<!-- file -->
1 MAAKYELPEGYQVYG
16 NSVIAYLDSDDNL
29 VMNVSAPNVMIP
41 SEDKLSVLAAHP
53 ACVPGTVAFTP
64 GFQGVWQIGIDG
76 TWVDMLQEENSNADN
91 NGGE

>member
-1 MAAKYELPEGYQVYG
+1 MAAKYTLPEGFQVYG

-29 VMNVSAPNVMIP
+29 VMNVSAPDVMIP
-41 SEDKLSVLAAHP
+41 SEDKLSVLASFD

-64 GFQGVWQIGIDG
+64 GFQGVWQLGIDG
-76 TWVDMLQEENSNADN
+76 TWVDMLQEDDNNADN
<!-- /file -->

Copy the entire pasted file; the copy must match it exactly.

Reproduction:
1 MAAKYELPEGYQVYG
16 NSVIAYLDSDDNL
29 VMNVSAPNVMIP
41 SEDKLSVLAAHP
53 ACVPGTVAFTP
64 GFQGVWQIGIDG
76 TWVDMLQEENSNADN
91 NGGE

>member
-1 MAAKYELPEGYQVYG
+1 MAAKYTLPEGFQVYG

-29 VMNVSAPNVMIP
+29 VMNVSAPDVMIP
-41 SEDKLSVLAAHP
+41 SEDKLSVLASFD

-64 GFQGVWQIGIDG
+64 GFQGVWQLGIDG
-76 TWVDMLQEENSNADN
+76 TWVDMLQEDDNNADN